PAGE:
A simple strategy for London neighborhoods: go local. Downtown, or the West End (in its various areas), houses nearly all of London's famous grand hotels and most of its fanciest restaurants, but by no means all its culture, shops, parks, and galleries.
Westminster/Central LondonPomp and circumstance reign supreme in the central region along the River Thames that's home to Buckingham Palace, the Houses of Parliament, and Westminster Abbey.
Soho/West EndTake in a theater performance, choose from myriad ethnic restaurants, or shop up a storm in the city's entertainment center, also home to a sizable gay crowd.
Southwark/South BankStroll along the south side of the River Thames for city views, street performers, multiple museums (including the Tate Modern), and a family-friendly vibe.
Kensington/KnightsbridgeShop at Harrod's, meander through regal gardens, and attend a concert at Royal Albert Hall while taking in one of the city's most posh areas.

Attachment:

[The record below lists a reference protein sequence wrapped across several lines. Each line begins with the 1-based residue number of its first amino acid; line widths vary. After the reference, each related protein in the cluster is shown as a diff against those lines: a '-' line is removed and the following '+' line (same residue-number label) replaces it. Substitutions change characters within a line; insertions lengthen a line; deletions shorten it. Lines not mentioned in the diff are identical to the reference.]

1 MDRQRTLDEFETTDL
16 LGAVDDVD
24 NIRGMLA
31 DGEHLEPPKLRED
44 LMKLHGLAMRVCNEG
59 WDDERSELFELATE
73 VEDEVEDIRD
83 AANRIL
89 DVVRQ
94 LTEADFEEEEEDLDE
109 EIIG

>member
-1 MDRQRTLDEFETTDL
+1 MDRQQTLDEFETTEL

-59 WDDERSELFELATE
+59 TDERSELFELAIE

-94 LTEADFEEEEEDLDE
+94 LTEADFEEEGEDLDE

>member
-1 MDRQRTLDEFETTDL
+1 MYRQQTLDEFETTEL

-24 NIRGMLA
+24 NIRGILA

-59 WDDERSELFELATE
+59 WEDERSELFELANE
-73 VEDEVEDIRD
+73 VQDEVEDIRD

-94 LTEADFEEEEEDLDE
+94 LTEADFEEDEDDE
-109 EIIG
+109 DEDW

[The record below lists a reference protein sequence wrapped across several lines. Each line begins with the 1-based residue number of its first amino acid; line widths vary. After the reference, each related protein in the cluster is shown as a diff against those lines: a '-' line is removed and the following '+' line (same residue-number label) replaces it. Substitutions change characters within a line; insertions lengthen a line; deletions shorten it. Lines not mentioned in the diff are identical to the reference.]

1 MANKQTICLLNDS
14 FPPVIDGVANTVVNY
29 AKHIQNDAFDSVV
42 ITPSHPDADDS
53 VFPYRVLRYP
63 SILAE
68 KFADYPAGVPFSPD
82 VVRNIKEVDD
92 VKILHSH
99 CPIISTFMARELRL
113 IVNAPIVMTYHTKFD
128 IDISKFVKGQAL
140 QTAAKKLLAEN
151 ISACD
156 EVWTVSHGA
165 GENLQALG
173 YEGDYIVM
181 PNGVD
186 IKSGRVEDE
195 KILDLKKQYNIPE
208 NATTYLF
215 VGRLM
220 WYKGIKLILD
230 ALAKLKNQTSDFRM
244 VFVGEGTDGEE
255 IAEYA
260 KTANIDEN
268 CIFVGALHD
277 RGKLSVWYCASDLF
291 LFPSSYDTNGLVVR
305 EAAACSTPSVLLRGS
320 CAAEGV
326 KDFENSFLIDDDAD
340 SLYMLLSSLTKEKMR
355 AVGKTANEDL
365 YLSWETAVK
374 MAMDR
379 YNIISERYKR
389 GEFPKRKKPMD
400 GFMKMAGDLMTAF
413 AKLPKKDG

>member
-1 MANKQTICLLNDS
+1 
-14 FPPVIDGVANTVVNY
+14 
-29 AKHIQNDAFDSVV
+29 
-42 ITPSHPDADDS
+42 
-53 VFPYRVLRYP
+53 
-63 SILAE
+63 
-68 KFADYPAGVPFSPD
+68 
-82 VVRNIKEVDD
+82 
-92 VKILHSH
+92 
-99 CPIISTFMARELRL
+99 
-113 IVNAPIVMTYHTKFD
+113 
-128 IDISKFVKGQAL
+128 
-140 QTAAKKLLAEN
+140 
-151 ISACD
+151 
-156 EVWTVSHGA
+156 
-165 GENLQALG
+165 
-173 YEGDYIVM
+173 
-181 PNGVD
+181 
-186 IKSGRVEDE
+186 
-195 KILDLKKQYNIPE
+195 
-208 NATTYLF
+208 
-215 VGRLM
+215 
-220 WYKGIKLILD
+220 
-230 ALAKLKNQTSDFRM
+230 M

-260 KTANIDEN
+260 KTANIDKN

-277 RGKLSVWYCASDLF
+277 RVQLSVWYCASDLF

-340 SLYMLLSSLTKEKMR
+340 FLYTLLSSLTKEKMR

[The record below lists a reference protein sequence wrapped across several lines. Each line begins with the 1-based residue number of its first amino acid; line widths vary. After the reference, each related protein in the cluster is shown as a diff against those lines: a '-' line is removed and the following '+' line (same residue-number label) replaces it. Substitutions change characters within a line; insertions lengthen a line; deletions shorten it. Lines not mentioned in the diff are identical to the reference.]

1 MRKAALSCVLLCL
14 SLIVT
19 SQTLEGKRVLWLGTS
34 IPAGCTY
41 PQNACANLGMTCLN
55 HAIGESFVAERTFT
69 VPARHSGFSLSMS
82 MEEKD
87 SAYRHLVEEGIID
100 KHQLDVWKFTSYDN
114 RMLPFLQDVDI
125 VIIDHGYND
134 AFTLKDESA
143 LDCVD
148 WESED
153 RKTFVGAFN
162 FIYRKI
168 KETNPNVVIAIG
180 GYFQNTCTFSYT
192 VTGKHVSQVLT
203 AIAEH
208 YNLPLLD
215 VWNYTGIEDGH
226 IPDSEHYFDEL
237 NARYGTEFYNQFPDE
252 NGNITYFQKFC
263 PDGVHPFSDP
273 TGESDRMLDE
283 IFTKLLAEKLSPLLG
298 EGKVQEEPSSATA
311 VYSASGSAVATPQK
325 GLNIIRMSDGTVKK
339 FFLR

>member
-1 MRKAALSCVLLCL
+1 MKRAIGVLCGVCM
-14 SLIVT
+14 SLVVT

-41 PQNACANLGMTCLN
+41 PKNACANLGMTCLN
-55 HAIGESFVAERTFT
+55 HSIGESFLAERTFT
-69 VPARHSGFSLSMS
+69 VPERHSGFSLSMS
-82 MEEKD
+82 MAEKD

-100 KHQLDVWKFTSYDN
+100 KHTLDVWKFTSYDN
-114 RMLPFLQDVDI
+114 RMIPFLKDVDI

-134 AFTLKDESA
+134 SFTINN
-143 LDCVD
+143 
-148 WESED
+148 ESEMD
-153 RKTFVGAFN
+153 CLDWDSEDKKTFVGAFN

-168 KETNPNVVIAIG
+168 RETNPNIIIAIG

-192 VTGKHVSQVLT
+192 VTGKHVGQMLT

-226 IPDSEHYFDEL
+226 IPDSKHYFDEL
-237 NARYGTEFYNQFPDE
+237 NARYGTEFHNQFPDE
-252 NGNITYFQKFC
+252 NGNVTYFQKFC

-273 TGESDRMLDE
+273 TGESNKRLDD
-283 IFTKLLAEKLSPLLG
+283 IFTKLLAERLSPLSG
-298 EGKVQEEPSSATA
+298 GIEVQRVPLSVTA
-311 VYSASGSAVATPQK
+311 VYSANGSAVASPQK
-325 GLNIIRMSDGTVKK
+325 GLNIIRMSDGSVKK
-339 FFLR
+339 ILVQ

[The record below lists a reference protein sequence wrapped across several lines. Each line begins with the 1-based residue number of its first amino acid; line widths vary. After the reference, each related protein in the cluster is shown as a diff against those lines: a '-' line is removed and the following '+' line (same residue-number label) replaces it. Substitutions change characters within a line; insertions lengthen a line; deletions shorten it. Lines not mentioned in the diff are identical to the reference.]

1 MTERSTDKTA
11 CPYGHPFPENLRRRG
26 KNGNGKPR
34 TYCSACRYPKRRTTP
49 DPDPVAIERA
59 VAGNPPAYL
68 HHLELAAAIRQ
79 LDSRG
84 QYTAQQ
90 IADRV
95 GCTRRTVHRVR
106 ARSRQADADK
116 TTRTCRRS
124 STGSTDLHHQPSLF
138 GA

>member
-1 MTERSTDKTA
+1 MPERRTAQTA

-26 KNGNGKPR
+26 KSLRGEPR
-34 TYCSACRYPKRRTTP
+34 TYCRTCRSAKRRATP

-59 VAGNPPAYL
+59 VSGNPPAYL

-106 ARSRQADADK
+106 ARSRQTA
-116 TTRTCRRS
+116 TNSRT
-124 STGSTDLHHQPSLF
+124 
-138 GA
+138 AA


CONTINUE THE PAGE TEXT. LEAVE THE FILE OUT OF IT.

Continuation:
City of LondonHistory brushes against modern finance in the city center, home to remains of an ancient Roman-built wall, London Bridge, and the stomping grounds of Jack the Ripper.
Spitalfields/Shoreditch/HoxtonGrab Indian food on Brick Lane and explore the funky boutiques, galleries, and bars of the East End, the grungy, artsy soul of the city.
BelgraviaThis exclusive, residential area of London comprises uncrowded streets, charming cafés, and 300 boutique businesses with stylish wear for the fashionistas, delicious gourmet treats for the foodies, as well as luxurious accessory stores for those just looking to splurge. Belgravia exudes a small-town feel and is more off the beaten path compared to other high-end shopping districts like Sloane Street.
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Always ask for a room upgrade when you arrive at your hotel. They may laugh, but it never hurts to try!
Alex Schechter Assistant Editor
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